Early diagnosis of candidemia in intensive care unit patients with sepsis: a prospective comparison of (1->3)-beta-D-glucan assay, Candida score, and colonization index.
The culture-independent serum (1->3)-beta-D-glucan (BG) detection test may allow early diagnosis of invasive fungal disease, but its clinical usefulness needs to be firmly established. A prospective single-center observational study was conducted to compare the diagnostic value of BG assay, Candida score (CS), and colonization index in intensive care unit (ICU) patients at risk for Candida sepsis.
Of 377 patients, consecutively admitted to ICU for sepsis, 95 patients having an ICU stay of >5 days were studied. Blood specimens for fungal culture and BG measurement were obtained at the onset of clinical sepsis. For CS and colonization index calculations, surveillance cultures for Candida growth, and/or clinical data were recorded.
Sixteen (16.8%) patients were diagnosed with proven invasive fungal infection, 14 with candidiasis (13 candidemia and 1 mediastinitis) and 2 with pulmonary aspergillosis or fusariosis. Of 14 invasive Candida-infection patients, 13 had a serum sample positive for BG, 10 a CS value [greater than or equal to]3, and 7 a colonization index [greater than or equal to]0.5. In the 12 candidemic patients, a positive BG result was obtained 24 to 72 hrs before a culture-documented diagnosis of invasive candidiasis. The positive and negative predictive values for the BG assay were higher than those of CS and colonization index (72.2% versus 57.1% and 27.3%; and 98.7% versus 97.2% and 91.7%, respectively).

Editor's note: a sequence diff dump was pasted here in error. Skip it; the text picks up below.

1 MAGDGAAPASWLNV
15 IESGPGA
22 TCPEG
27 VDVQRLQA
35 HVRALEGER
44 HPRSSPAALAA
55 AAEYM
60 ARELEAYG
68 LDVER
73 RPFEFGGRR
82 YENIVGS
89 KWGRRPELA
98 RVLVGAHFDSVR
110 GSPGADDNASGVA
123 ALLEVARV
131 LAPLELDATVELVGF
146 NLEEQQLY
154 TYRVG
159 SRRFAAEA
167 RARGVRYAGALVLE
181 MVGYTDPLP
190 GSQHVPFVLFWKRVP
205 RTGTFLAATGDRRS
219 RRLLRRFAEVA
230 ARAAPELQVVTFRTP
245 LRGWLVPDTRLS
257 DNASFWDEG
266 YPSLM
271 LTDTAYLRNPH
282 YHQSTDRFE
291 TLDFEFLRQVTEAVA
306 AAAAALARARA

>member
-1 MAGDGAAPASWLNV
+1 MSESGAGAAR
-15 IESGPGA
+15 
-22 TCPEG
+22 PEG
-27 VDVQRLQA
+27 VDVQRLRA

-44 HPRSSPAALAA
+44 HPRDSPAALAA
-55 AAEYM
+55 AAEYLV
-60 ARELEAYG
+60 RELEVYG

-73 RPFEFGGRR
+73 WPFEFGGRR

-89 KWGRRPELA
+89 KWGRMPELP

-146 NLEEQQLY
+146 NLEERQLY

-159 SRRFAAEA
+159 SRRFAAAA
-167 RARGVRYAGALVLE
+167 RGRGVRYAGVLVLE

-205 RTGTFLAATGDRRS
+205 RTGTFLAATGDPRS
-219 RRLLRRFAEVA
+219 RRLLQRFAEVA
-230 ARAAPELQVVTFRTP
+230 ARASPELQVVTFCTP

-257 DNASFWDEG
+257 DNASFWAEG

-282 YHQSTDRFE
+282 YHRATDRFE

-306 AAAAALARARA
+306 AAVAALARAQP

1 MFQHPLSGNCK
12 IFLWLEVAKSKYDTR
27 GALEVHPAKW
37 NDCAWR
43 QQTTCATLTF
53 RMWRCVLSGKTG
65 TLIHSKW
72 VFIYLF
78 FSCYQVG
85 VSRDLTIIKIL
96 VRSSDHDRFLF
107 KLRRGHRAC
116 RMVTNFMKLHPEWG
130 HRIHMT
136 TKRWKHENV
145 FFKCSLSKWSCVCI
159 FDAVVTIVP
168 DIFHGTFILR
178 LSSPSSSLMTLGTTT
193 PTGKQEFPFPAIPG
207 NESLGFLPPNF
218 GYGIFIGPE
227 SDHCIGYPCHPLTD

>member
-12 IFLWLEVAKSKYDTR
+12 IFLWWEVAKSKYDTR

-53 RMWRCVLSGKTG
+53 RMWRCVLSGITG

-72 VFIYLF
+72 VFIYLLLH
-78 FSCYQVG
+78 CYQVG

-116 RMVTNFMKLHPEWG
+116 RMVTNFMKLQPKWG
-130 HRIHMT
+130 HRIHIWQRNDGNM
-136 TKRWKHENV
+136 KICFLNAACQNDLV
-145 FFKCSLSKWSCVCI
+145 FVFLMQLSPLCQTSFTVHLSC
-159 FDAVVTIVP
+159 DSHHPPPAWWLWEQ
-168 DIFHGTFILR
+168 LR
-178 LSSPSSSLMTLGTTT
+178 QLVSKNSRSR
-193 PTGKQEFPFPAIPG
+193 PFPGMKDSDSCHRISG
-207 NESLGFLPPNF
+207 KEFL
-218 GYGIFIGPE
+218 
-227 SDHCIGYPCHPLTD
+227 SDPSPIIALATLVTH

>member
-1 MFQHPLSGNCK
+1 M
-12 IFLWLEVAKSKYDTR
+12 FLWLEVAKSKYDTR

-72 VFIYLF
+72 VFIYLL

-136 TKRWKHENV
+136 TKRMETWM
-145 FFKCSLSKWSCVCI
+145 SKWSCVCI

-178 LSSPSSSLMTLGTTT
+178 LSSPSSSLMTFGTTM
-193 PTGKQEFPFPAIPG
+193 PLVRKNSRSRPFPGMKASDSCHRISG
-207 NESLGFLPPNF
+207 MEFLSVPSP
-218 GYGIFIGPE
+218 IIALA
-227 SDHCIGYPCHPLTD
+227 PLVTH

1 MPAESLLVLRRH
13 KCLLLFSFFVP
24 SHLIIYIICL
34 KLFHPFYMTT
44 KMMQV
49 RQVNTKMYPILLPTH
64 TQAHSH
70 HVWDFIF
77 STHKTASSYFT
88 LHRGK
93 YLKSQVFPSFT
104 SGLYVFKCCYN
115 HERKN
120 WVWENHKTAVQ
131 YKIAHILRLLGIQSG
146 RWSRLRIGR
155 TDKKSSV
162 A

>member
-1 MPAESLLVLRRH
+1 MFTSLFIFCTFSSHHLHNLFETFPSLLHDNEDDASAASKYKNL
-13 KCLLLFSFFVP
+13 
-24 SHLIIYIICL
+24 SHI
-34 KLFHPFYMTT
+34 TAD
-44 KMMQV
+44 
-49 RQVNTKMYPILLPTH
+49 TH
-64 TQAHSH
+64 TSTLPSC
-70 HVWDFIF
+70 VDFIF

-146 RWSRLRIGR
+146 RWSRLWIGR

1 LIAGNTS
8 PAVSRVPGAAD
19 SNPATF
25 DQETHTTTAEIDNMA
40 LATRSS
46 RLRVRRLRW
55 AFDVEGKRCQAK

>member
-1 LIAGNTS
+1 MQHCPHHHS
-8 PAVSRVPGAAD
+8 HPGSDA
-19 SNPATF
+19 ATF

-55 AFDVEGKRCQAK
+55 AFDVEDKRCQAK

A single-point BG assay based on a blood sample drawn at the sepsis onset, alone or in combination with Candida score, may guide the decision to start antifungal therapy early in patients at risk for Candida infection.
- [PubMed – as supplied by publisher]